Victor Klemperer, I Will Bear Witness: A Diary of the Nazi Years 1942-1945. Klemperer, a German Jew who survived World War II in Dresden kept a diary of his daily life under the regime. This is volume 2; the first volume covers the years 1933-1941. I have commented on the travails of 1942 and again on the final years of World War II in 1943-1945: The Bitter End.
David Lodge, Out of the Shelter. Lodge calls this probably his most autobiographical novel. Like Lodge, in 1951, a teen aged boy who had lived through the London Blitz, spends several weeks in Heidelberg. Those weeks change his life.
In The Last Coyote, the fourth in Michael Connelly’s series featuring Harry Bosch, Detective Bosch is in several kinds of trouble which simultaneously trying to solve a very old crime, the murder of his mother, when Harry was a boy.
Nancy Mitford, The Pursuit of Love. Mitford’s social comedy, set in pre-War and wartime Britain and France, is pure entertainment. The sequel, Love in a Cold Climate, follows some of the same characters, plus additions The glow begins to fade towards the end, but it is good fun most of the way.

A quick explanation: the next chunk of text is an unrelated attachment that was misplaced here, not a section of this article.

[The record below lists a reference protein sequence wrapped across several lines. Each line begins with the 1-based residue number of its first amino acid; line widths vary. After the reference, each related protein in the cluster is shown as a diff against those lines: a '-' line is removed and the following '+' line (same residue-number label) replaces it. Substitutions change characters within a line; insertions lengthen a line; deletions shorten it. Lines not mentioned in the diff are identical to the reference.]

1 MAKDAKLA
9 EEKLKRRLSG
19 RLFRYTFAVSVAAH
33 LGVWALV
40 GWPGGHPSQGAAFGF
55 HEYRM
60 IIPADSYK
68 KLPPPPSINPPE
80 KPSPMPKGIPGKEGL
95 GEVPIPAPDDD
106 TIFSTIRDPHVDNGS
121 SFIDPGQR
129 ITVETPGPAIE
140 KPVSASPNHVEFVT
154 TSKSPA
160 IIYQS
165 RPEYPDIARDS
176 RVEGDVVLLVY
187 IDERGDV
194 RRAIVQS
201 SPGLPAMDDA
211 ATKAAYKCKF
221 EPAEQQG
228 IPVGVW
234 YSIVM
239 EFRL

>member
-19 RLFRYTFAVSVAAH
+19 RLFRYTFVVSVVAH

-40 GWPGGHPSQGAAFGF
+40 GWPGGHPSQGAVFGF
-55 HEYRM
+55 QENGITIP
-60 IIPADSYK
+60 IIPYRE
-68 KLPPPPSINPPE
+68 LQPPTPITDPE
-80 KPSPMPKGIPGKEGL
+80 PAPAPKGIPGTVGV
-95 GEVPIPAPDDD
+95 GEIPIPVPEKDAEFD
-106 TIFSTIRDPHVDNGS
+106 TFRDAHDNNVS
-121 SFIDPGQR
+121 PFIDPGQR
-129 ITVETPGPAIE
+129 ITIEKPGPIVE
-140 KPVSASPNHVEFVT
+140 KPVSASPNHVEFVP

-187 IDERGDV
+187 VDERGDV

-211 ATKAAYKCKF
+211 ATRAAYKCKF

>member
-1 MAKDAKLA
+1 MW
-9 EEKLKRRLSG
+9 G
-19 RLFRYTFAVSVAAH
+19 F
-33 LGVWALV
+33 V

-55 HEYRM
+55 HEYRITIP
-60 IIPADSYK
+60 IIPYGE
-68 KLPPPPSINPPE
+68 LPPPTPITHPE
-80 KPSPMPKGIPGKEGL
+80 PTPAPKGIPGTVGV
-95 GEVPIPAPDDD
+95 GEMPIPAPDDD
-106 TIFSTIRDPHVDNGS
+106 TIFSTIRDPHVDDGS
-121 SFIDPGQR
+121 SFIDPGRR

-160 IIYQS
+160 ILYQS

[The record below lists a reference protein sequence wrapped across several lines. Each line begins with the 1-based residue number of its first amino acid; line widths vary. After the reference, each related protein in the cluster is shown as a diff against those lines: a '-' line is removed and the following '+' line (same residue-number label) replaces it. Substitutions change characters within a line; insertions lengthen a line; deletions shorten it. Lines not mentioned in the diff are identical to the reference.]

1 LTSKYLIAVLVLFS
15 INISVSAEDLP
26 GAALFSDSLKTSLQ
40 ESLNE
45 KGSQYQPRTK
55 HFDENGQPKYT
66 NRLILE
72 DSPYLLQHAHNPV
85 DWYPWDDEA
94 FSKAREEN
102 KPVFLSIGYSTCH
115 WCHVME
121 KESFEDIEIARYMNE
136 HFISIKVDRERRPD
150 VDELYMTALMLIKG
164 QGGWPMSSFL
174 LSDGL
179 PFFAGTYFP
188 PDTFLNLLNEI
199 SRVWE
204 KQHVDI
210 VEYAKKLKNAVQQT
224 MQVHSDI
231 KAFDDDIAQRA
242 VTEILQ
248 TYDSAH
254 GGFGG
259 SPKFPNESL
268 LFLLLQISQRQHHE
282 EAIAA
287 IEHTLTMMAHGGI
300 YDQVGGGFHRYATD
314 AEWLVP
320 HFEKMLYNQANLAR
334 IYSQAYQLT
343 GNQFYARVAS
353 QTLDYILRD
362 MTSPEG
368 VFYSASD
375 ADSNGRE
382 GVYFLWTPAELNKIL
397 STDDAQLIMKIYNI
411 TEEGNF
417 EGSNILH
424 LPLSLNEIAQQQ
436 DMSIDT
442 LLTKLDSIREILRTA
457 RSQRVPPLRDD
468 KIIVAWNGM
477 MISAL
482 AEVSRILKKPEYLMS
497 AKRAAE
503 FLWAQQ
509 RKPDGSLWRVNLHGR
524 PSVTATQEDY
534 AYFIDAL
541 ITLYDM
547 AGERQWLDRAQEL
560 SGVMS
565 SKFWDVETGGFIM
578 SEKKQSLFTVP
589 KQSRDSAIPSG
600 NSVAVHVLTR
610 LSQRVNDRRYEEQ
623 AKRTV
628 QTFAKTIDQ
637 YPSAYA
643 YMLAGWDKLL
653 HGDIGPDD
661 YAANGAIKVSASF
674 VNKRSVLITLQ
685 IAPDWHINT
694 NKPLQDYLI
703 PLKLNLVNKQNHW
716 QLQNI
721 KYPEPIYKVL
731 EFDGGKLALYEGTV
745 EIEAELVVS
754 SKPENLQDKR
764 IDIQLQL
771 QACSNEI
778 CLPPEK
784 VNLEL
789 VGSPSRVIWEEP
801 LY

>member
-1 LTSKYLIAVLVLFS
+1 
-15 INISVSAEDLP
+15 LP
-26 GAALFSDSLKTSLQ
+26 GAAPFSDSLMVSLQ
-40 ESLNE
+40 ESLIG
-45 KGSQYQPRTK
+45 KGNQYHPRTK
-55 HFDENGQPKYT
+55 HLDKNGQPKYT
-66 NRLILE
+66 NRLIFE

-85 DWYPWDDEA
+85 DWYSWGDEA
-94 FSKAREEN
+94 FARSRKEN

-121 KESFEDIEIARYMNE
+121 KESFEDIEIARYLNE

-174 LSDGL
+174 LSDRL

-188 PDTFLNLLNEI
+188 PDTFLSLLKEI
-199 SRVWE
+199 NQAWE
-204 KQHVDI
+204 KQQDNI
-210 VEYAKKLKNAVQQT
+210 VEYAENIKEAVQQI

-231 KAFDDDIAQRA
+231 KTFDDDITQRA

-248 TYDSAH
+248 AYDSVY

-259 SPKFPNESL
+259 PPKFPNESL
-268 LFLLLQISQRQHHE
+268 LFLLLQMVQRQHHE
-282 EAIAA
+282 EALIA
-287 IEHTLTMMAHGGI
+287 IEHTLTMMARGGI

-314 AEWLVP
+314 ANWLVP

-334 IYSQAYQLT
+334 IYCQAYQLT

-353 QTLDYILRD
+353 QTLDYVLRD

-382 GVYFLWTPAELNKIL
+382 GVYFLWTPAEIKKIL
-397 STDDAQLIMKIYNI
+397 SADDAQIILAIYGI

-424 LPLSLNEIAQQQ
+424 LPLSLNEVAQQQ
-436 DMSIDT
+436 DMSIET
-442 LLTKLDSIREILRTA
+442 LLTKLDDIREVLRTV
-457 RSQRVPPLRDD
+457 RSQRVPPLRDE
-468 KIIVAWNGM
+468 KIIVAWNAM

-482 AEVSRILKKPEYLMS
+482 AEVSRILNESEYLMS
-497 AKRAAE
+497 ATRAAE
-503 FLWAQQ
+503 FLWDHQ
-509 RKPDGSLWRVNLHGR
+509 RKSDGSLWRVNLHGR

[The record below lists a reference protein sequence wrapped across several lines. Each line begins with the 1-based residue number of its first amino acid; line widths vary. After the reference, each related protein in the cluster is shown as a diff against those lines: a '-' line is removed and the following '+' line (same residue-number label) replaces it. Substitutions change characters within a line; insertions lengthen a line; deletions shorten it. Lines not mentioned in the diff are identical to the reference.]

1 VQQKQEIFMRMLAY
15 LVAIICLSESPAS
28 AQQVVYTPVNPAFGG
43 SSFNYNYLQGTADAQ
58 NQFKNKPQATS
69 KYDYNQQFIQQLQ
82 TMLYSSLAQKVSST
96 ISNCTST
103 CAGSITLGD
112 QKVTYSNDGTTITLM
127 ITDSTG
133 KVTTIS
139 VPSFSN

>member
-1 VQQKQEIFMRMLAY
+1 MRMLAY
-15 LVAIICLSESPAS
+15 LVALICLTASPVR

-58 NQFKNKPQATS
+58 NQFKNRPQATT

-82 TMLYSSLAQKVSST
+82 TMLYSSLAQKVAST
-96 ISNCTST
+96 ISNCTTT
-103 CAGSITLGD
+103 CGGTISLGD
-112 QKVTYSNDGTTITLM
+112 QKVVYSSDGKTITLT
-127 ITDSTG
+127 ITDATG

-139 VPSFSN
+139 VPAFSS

Jeffrey Eugenides, The Marriage Plot. That’s the standard plot in classic novels: they meet, they fall in love and, eventually, they marry so that they can live happily ever after. Is that plot still happening today?
Barbara Pym, The Sweet Dove Died. After Emma Goldman, it’s quite a switch to Barbara Pym. Who is the “sweet dove”? She appears to be an elegant lady of a certain age who enjoys male friends who are not quite accepted as lovers.
Richard Russo, Elsewhere: A Memoir. Richard Russo is from Gloversville, a decayed milltown in upstate New York. Now he is Elsewhere, but he lived in both places with his volatile mother. This memoir is about their relationship.
Fyodor Dostoyevsky, Crime and Punishment. Does Raskolnikov regret having murdered two women with an ax? He regrets having bungled the crime, but believes the crime was justified by the benefits he would have received if he had done things more effectively. He considers himself superior to the women he murdered, yet he proves inferior in his role as executioner. Rashkolnikov’s egotism which values only his life, his goals, his very existence is so repulsive to me that I am unable to judge this novel fairly or comment on its literary value.